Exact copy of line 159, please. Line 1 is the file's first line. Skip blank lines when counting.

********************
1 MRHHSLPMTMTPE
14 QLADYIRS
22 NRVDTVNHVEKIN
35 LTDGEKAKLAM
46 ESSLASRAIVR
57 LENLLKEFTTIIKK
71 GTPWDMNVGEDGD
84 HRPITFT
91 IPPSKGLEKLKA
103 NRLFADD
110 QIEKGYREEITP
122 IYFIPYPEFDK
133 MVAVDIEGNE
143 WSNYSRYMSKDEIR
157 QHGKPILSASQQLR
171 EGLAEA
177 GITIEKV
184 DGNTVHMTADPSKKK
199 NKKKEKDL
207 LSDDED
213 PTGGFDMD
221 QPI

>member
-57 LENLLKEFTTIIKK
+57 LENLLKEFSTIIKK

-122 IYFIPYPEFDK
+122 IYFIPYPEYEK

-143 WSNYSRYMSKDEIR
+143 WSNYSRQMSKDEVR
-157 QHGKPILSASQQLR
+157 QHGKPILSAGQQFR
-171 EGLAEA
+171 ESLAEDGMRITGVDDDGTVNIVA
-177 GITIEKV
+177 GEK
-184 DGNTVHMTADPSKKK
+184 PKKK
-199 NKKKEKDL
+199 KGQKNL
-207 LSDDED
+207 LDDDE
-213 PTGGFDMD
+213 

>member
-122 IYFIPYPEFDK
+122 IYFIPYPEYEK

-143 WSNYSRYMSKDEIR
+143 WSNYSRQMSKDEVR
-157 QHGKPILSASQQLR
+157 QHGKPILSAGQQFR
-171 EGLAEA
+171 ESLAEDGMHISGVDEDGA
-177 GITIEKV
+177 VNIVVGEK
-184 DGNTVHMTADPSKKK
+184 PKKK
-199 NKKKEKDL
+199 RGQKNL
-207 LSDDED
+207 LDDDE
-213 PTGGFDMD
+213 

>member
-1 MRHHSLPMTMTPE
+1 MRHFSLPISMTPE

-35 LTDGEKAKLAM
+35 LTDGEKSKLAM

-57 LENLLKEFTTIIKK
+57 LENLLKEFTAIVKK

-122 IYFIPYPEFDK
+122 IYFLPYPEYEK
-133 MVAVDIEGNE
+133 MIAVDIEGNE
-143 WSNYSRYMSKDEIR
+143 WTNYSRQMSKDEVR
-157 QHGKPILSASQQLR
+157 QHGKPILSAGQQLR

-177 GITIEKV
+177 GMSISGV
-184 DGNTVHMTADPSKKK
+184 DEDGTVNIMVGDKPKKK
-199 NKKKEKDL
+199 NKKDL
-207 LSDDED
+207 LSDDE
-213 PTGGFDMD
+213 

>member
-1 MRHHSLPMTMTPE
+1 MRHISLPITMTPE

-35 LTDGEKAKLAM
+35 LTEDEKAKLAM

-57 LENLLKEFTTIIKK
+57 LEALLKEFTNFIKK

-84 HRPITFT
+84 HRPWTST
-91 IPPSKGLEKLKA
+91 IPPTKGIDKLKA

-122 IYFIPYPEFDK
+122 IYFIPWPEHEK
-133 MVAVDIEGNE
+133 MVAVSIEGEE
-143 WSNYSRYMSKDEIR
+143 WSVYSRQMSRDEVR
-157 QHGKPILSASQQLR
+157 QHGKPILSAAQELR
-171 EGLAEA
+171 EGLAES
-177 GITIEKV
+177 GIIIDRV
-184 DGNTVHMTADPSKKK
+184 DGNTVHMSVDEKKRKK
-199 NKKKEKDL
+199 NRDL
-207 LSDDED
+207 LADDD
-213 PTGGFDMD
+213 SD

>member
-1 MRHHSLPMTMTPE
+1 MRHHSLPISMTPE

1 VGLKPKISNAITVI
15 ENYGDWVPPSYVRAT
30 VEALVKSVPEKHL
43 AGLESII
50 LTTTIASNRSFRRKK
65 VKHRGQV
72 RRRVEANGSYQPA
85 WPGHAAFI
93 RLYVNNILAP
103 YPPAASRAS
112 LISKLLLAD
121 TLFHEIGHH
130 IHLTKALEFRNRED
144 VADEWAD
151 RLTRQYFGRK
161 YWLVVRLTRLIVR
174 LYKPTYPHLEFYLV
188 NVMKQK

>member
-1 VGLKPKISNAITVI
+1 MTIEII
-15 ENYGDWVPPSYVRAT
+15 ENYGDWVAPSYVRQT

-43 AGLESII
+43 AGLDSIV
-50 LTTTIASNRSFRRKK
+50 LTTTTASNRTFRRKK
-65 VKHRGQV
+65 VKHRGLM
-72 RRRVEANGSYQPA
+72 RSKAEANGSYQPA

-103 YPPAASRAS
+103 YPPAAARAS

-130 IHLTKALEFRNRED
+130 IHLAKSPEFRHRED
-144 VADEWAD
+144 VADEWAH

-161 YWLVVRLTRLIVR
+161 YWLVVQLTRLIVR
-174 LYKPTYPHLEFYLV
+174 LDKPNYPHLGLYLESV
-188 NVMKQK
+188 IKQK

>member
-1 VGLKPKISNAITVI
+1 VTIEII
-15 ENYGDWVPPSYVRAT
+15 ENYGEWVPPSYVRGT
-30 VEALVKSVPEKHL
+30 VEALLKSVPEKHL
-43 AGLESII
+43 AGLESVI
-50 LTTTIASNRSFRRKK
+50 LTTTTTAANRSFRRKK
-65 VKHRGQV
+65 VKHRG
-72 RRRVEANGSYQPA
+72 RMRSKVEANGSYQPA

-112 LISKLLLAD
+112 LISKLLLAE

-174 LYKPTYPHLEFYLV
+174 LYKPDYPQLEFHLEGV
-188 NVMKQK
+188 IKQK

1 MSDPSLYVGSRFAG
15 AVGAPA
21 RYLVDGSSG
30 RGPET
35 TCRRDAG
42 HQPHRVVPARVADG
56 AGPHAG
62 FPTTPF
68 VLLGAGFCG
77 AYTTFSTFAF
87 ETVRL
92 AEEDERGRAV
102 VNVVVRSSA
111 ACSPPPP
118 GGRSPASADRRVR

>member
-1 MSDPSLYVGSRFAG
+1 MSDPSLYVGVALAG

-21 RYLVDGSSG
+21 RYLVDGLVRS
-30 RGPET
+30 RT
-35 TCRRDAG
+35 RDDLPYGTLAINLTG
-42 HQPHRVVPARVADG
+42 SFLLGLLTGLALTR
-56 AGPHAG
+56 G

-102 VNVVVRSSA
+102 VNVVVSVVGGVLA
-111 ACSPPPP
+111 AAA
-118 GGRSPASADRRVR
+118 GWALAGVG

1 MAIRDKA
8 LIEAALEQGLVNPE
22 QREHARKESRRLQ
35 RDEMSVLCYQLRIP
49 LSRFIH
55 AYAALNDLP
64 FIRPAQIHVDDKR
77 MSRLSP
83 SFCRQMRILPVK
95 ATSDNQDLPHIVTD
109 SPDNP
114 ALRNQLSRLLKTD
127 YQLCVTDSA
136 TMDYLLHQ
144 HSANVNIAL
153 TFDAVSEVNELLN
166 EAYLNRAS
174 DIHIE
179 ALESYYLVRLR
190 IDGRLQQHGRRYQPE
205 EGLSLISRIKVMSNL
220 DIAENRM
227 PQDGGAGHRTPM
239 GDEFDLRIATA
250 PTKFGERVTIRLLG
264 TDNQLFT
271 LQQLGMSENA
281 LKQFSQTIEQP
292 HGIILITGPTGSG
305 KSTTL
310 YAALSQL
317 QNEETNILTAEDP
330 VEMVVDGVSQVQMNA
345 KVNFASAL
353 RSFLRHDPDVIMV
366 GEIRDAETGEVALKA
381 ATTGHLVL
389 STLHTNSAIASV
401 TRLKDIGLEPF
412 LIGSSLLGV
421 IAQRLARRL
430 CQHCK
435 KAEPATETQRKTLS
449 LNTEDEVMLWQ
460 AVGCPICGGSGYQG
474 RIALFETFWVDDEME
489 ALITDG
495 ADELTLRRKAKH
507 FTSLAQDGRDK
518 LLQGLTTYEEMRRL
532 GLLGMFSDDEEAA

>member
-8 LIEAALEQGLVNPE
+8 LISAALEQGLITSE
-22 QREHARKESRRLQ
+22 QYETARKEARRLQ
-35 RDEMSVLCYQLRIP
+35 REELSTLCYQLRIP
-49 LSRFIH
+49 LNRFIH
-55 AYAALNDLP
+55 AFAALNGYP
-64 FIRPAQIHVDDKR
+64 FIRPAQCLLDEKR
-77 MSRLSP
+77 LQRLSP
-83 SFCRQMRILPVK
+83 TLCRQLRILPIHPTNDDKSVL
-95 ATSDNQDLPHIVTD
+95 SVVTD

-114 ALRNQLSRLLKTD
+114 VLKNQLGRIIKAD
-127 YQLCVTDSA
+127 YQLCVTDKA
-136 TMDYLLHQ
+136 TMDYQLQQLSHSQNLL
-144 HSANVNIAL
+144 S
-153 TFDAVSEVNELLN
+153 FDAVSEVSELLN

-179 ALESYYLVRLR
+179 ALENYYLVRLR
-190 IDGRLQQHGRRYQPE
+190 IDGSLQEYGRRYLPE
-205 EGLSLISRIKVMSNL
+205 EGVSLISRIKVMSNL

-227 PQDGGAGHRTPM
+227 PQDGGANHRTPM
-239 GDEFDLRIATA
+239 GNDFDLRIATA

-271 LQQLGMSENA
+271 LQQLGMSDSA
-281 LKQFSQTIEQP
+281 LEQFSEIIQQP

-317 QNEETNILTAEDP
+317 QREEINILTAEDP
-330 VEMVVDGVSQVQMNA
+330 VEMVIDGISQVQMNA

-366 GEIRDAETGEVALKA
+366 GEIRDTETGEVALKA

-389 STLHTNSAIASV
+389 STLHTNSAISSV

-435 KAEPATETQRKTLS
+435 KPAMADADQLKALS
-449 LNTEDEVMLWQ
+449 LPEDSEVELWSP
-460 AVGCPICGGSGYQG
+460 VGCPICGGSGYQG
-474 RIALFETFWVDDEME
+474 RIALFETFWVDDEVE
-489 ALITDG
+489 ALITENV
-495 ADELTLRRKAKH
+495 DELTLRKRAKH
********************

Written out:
-161 YWLVVRLTRLIVR